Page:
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dc.contributor.authorGallagher, Patrick Joseph
dc.date.accessioned2014-03-03T21:01:03Z
dc.date.available2014-03-03T21:01:03Z
dc.date.issued2003-08
dc.identifier.othergallagher_patrick_j_200308_phd
dc.identifier.urihttp://purl.galileo.usg.edu/uga_etd/gallagher_patrick_j_200308_phd
dc.identifier.urihttp://hdl.handle.net/10724/21045
dc.description.abstractThe adventurous and domestic muses are the warp and woof of the fabric of American culture, and these two worldviews have competed for preeminence from the beginning of American history. Being a family man and a farmer as well as a writer, it is not surprising that Wendell Berry espouses domestic ideology and sees himself as a defender of the domestic tradition in America. As such, his fiction is inspired by the domestic muse and shares similarities with the domestic-pastoral literary tradition. I begin this study by tracing the history of the domestic tradition in America from John Winthrop’s sermon "A Modell of Christian Charity" through the nineteenth-century cult of domesticity and into the twentieth century. I show that Berry’s fiction is best discussed and understood using the terms and conventions of the domestic-pastoral literary tradition: his plots are driven by concerns related to marriage, home, and farm; his characters are presented as relatively good or bad according to how well they conform to the standards of success as defined by domestic-pastoral ideology; and all of the important themes concern relationships to family members, neighbors, and home. Chapter Two shows how Berry started to idealize home and farm life in his fiction after moving back to Kentucky in the mid 1960s. The influence of Adventures of Huckleberry Finn on Berry as a writer is also discussed. Berry’s entire corpus can be seen as a response to the ideological battle between adventurousness and domesticity being played out in Twain’s masterpiece. Chapter Three addresses the ways in which Berry domesticates the humor of the Old Southwest tradition in his short story cycle Watch with Me. The manner in which all of Berry’s fiction is not only ideologically but also formally domestic is also considered. Chapter Four explains how Berry espouses a domestic economic ideology that is both communitarian and local. Chapter Five addresses the contrary nature of Berry’s domesticity and explains how his domestic ideology is paradoxically adventurous and revolutionary. That chapter also places Berry’s work in an international context by pointing out the similarities between his fiction and contemporary post-colonial writing.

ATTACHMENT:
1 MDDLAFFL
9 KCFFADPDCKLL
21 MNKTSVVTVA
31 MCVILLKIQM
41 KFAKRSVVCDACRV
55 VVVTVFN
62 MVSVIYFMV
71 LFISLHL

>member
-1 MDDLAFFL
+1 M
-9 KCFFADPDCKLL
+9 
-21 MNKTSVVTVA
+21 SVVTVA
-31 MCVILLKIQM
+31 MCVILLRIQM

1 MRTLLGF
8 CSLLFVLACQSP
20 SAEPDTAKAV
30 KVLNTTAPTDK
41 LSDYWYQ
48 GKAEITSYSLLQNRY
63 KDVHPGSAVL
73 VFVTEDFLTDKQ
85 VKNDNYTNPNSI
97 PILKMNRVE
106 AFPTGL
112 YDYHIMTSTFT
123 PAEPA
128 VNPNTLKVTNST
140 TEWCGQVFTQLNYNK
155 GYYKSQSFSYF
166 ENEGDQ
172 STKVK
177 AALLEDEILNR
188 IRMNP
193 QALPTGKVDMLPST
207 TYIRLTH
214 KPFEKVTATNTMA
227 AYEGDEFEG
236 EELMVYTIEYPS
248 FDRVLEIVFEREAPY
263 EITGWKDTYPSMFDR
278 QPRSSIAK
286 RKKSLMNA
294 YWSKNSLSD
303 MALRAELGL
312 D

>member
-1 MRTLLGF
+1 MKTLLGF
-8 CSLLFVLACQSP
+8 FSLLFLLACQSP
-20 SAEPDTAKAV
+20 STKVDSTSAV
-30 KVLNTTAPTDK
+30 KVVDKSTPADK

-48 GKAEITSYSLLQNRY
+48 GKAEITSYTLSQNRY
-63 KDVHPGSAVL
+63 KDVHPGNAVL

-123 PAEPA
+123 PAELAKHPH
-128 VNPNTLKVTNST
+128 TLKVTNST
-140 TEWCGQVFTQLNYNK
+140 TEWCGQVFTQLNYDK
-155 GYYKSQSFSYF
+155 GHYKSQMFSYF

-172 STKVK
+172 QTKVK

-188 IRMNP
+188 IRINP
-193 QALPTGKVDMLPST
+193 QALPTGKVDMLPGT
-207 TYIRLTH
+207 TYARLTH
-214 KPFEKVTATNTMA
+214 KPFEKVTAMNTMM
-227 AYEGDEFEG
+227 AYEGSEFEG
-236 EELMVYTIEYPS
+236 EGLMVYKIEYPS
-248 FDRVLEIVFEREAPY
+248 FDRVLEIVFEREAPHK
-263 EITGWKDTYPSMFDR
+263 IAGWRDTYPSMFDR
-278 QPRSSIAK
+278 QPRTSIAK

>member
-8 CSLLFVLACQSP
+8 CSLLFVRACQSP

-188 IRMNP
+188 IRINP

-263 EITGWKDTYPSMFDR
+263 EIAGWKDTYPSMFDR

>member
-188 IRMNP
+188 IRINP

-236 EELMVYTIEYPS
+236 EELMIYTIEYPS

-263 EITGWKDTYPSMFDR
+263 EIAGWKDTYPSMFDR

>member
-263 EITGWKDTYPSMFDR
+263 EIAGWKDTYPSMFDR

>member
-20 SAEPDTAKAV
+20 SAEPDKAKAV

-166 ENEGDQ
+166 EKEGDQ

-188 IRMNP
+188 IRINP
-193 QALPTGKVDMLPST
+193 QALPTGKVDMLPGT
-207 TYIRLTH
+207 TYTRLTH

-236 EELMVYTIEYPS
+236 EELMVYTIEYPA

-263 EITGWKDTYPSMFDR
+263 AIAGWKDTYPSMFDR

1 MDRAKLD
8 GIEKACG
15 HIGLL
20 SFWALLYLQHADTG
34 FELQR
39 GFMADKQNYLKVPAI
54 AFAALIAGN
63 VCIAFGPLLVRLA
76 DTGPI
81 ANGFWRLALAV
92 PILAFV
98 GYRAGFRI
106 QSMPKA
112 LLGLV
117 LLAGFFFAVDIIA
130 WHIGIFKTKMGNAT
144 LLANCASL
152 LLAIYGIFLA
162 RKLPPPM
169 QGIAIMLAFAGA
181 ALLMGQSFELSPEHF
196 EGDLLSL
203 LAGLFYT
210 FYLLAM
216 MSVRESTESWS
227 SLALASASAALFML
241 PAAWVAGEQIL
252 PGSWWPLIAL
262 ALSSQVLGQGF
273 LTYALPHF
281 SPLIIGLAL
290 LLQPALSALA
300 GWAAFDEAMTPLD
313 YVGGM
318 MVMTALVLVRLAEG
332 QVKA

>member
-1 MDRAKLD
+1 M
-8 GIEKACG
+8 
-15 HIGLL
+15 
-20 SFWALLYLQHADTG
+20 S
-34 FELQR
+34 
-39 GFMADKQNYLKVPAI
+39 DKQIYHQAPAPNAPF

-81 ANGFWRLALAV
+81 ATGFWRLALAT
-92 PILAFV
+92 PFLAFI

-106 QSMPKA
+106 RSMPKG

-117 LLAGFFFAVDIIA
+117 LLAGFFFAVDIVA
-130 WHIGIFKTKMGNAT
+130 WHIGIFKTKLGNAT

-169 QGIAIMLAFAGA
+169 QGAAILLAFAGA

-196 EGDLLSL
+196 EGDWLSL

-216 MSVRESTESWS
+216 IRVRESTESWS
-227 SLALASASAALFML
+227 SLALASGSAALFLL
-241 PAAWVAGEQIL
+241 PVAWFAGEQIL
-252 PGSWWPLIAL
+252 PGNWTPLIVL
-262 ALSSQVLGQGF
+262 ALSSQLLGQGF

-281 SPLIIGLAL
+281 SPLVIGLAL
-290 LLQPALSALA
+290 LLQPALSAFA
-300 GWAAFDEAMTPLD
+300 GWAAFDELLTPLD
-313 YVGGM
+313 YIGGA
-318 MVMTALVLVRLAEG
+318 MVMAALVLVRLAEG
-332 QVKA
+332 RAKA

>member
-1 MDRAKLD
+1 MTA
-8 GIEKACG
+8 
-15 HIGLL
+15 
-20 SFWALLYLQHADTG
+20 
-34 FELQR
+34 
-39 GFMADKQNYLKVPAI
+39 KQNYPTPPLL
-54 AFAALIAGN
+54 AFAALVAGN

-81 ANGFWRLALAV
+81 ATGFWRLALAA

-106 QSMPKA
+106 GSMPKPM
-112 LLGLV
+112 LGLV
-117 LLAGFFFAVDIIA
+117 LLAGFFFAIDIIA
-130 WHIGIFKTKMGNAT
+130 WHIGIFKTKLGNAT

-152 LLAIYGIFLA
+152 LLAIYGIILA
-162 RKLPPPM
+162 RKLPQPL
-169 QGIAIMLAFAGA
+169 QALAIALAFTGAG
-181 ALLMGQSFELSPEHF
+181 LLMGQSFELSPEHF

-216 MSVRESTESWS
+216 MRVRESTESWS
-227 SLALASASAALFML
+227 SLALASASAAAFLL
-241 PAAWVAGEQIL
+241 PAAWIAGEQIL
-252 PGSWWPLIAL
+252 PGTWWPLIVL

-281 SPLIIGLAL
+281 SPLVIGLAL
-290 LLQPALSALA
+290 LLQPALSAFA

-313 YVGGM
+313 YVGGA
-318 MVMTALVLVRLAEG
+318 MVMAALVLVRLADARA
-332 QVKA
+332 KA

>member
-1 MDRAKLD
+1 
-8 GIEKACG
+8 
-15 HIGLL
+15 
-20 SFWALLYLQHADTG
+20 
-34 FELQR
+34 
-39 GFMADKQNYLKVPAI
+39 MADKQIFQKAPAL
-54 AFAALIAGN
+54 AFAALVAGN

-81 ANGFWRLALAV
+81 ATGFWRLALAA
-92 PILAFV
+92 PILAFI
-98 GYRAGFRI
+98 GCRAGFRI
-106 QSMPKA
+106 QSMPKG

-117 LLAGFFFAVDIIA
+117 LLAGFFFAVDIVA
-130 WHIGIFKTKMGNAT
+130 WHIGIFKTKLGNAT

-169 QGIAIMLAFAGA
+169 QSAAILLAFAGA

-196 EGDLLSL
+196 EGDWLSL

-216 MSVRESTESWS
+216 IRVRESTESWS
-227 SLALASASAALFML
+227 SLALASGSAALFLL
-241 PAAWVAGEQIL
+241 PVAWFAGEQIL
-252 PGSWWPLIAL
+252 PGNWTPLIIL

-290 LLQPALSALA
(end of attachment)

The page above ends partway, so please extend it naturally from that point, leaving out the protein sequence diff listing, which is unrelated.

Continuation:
dc.languageeng
dc.publisheruga
dc.rightspublic
dc.subjectWendell Berry
dc.subjectCult of Domesticity
dc.subjectDomestic Fiction
dc.subjectPastoral
dc.subjectHumor of the Old Southwest
dc.titleGood housekeeping, good homesteading
dc.title.alternativeWendell Berry's domestic-pastoral ideology and literary aesthetic
dc.typeDissertation
dc.description.degreePhD
dc.description.departmentEnglish
dc.description.majorEnglish
dc.description.advisorHubert McAlexander
dc.description.committeeHubert McAlexander
dc.description.committeeHugh Ruppersburg
dc.description.committeeMichael Moran


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